by Michael Mason
In February 2022, the Israeli government published a new ‘Procedure for entry and residence of foreigners in the Judea and Samaria area’ (Israel’s name for the occupied West Bank). The procedure, which takes effect from 20 May 2022, threatens the autonomy and academic freedom of Palestinian universities. It gives the occupying military authority, the Coordination of Government Activities in the Territories (COGAT), the power to control which foreign academics and students visit (or reside in) the West Bank. Applicants for permits are required to submit applications to the Israeli representative office in their country and may be called to interview (a compulsory requirement for foreign students). For those issued with a permit, COGAT is given powers to require payment of a ‘guaranty’ (up to and exceeding 70,000 NIS, or £16,500), which can be confiscated for non-compliance with permit conditions.
For foreign academics visiting or working in the West Bank, COGAT now determines appropriate qualifications and permit terms. Particularly striking is the power given to COGAT to determine how many ‘distinguished researchers’ may be invited by Palestinian universities, and what they may lecture on. The new procedures impose a quota of 100 foreign lecturers ‘in necessary fields’ for the whole higher education sector in the occupied West Bank (Appendix A). A COGAT official decides whether to issue a permit if the lecturer is considered to ‘contribute significantly to academic learning, to the Area’s economy, or to advancing regional cooperation and peace’ (p.32).
The new rules also restrict the length of contract Palestinian universities may offer foreign academics: no longer than 27 months and no more than five non-consecutive years in total. In a public statement, Birzeit University have outlined how this will prevent the sustainable hiring and promotion of foreign faculty, negatively impacting academic programmes and collaborative research projects. This further exacerbates a situation in which academic freedom is already under assault: between 2017–19 seven international faculty members at Birzeit University were forced to leave because Israel refused to renew their visas. In 2019 another two foreign academics who had signed teaching contracts at Birzeit University were denied entry to Israel.
The change in procedures will likely undermine the collaborative research with Palestinian universities we undertake at the LSE Middle East Centre. Over the past eleven years, as part of the Academic Collaboration with Arab Universities Programme (funded by the Emirates Foundation), researchers from LSE have undertaken nine research projects with Palestinian colleagues on issues ranging from public health and climate change to attitudes to conflict/cooperation. Outputs are published in leading academic journals and peer-reviewed findings are also communicated (in English and Arabic) to wider audiences.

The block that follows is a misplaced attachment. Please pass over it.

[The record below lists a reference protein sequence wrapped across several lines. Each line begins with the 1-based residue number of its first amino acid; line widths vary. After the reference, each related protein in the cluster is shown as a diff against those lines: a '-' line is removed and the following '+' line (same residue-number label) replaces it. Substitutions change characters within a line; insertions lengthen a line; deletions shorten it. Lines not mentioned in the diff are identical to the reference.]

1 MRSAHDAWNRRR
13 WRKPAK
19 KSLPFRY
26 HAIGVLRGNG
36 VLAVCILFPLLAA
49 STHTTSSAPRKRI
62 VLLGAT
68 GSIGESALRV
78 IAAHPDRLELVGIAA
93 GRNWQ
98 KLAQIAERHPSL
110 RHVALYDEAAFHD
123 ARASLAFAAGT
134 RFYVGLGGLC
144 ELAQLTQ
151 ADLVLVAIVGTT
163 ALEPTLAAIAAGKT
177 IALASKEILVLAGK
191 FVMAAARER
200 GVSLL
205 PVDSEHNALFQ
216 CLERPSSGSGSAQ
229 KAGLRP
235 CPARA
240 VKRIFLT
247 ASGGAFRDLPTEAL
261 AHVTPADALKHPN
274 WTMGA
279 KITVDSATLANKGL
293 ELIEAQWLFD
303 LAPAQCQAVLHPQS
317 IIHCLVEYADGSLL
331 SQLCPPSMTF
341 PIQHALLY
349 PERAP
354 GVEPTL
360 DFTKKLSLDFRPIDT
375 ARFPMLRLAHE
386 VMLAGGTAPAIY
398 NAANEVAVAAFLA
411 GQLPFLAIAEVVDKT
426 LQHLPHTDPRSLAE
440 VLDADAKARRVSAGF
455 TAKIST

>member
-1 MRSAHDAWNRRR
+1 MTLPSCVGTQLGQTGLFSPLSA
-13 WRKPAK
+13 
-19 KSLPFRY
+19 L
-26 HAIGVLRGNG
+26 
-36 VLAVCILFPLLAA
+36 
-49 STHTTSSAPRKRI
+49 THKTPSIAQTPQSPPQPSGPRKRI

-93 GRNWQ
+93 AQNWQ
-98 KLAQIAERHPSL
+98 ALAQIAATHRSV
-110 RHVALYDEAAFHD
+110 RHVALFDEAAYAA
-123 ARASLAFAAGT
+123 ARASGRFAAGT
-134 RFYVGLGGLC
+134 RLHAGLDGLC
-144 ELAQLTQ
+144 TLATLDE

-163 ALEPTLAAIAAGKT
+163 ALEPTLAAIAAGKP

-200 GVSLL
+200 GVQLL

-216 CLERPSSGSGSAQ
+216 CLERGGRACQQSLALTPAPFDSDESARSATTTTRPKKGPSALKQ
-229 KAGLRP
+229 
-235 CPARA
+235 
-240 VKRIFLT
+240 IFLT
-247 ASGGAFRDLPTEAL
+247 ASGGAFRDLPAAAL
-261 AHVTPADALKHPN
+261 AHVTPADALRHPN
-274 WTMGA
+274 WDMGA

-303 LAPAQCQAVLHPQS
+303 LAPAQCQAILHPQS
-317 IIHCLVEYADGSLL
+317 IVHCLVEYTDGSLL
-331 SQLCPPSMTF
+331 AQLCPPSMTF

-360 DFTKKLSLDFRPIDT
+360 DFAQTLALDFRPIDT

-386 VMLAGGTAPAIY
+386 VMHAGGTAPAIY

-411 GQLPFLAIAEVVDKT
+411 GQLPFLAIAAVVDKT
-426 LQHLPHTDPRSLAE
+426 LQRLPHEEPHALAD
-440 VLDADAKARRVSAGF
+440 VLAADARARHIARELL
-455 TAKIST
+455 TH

The new procedure for entry is enabled by Israel’s Law 5756/1996, implementing the 1995 Interim Agreement between Israel and the PLO relating to the West Bank and the Gaza Strip (‘Oslo II’). Under Article XIX of that agreement, Israel is required to exercise its powers with due regard to internationally accepted norms and principles of human rights and the rule of law. The right to education, as expressed in Article 13 of the International Covenant on Economic, Social and Cultural Rights (ICESCR), includes an obligation to develop equitable access to higher education. In its 2004 Advisory Opinion on Israel’s ‘separation wall’, the International Court of Justice stated that Israel, as occupying power, is bound by the provisions of the ICESCR and is under an obligation not to obstruct the exercise of such rights in those fields where competence has been transferred to Palestinian authorities (such as higher education).
In its general comments on article 13, the UN Committee on Economic, Social and Cultural Rights noted that the autonomy of institutions of higher education is necessary for academic freedom. Autonomy is defined as ‘that degree of self-governance necessary for effective decision-making by institutions of higher education in relation to their academic work, standards, management and related activities’ (para 40). In recent years Palestinian universities have been buffeted by the violence of everyday occupation, including a large number of students exposed to arrest and prolonged military detention (as of March 2022, 55 students from Birzeit University are under arrest and/or detention by the Israeli military). However, these institutions have still managed to carve out significant autonomy over their academic affairs.
The new entry rules do not apply for academics visiting both Israel and the West Bank, who remain subject to Population and Immigration Authority procedures at Israel’s international border crossings. The additional burdens apply to those academics exclusively visiting or working in the West Bank. To be sure, even the separate civil procedures can be arduous for visiting academics (something I know from personal experience) and students. At least one UK university has abandoned a language immersion option in Palestine for students learning Arabic in their year abroad as a result of capricious visa decisions, including refusal of entry.
I have taught Palestinian students, I have taught Israeli students: they are the same. They share a desire to learn, an aspiration to personal growth, and an expectation to be treated with dignity. I am fortunate to work in a university that is free to host academics and students from around the world. LSE also fosters critical thinking amongst its scholarly community: the freedom to speak truth to power is the mark of an open society. In contrast, COGAT’s Orwellian guidelines do not even name the occupation. COGAT has no legitimacy to make decisions for Palestinian universities.
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